OLIVE TOWNSHIP, Mich. (WOOD) — In a four-hour Tuesday night meeting, the Ottawa County Board of Commissioners voted to revise a resolution from December that appointed the current health officer.

Adeline Hambley was appointed the administrative health officer by the previous board before the slate of Ottawa Impact-backed conservative candidates took office. The new board claims that the written resolution improperly left out that Hambley would only be appointed if approved by the board, although it was included in the official minutes.

The conservative commissioners voted in their first meeting in January to replace Hambley with Nathaniel Kelly, who has criticized COVID-19 mitigation measures like wearing masks or social distancing.

In Tuesday’s meeting, the board voted 6-5 to revise the written resolution from December, claiming that it incorrectly omitted that Hambley needed to be approved by the Board of Commissioners.

“When I made the motion on December 13th to install Adeline Hambley, it was unanimous between all of the commissioners and we had no intention of voting again to install her. She was installed once and that’s where she belongs,” said Phil Kuyers, former Ottawa County commissioner.

The board’s attorney says tonight’s action was simply to make the resolution accurate, but some in the crowd said they felt it was an attempt to rewrite history and oust Hambley from her position for Kelly.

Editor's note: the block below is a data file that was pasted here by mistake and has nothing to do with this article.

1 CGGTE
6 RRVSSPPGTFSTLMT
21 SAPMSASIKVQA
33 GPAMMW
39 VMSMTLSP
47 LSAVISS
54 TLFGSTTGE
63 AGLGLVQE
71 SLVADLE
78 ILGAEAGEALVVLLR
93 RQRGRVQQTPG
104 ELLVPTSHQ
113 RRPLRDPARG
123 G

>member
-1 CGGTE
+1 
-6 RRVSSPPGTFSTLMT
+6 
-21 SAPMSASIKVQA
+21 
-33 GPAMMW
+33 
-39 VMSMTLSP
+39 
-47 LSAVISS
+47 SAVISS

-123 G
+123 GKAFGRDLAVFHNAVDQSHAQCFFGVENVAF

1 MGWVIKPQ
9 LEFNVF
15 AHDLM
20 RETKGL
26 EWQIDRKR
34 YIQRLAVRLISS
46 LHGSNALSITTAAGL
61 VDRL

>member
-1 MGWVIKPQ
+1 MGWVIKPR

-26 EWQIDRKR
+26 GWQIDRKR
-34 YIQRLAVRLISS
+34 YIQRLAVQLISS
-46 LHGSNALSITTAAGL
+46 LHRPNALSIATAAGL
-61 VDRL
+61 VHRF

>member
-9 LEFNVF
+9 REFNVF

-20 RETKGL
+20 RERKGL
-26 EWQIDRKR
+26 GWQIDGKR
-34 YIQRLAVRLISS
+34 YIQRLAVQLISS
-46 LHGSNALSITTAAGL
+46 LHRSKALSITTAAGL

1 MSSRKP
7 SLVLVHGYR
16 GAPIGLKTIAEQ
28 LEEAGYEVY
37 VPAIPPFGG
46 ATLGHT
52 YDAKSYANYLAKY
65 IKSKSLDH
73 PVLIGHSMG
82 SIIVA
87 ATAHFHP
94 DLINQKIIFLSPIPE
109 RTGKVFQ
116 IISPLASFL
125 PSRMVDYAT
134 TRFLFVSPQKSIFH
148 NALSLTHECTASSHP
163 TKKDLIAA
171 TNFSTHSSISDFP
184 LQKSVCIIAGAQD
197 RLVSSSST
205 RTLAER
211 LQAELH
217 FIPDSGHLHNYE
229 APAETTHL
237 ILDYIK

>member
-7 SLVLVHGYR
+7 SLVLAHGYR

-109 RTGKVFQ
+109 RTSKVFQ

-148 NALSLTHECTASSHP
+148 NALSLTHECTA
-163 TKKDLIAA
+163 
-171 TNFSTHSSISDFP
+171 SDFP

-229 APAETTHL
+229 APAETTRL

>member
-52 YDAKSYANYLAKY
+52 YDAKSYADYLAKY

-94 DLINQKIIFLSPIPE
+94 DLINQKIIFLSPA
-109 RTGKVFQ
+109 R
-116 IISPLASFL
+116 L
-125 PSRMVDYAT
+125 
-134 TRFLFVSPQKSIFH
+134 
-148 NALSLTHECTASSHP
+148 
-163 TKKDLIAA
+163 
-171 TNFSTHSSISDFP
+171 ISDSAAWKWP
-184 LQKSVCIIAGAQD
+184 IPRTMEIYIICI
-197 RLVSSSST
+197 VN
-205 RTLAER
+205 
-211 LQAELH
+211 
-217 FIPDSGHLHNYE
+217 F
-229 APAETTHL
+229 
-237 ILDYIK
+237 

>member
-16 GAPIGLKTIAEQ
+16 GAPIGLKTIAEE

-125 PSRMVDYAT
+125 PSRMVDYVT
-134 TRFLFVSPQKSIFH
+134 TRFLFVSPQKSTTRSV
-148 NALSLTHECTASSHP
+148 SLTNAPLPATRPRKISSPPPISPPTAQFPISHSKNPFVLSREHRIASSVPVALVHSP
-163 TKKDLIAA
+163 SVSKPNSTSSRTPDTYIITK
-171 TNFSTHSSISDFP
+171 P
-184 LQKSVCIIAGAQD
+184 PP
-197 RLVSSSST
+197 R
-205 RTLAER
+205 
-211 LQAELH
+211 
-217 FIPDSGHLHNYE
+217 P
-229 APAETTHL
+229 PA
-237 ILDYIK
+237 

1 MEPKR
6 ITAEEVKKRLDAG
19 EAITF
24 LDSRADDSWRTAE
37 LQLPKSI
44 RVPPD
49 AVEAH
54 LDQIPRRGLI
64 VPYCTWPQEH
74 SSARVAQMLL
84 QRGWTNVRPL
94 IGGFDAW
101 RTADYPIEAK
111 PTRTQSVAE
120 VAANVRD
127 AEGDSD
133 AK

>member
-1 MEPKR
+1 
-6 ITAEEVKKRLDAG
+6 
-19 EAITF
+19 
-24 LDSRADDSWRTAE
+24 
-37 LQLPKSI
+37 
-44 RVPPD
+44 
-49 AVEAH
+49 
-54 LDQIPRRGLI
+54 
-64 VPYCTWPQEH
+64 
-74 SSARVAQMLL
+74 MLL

“If you go through with this it’s clearly headed for court, I’ll leave the ethics of that up to other people. I just know I don’t want my tax dollars being used to defend you from what is obviously an unlawful action that you clearly know is prohibited,” said Sheila Detloff, Holland resident.

Conservatives were split on whether or not to change the language in the resolution.

“It’s one thing to correct our own minutes and our own resolutions but I believe it’s crossing the line to try to correct a prior commissions. I think if we are upset with who is chosen to be our health officer for us in Ms. Hambley, we can address that going forward,” said Commissioner Jacob Bonnema of District 4.

“It’s entirely appropriate to have the record reflect the actual words of the commissioners who passed the resolution,” said Commissioner Sylvia Rhodea of District 8.

“All of us up here as commissioners understand why this was brought to us. I’m not going to speak to that but I believe it’s a pretty big Hail Mary. I don’t think it’s going to land and I believe it’s probably going us to land us in a harder situation going forward,” said Kyle Terpstra, District 6 commissioner.

More than 60 people gave public comment Tuesday night.

Commissioner Roger Bergman, who voted no on the changes, walked out after it was approved.

Hambley has sued the conservative commissioners, saying they’re trying to fire her in violation of state law. Her attorneys argued the law prohibits firing a health officer without cause to prevent the health officer from doing their duties and that the commissioners have not provided cause.

She’s still in the role on an interim basis since Kelly’s appointment must be approved by the state health department.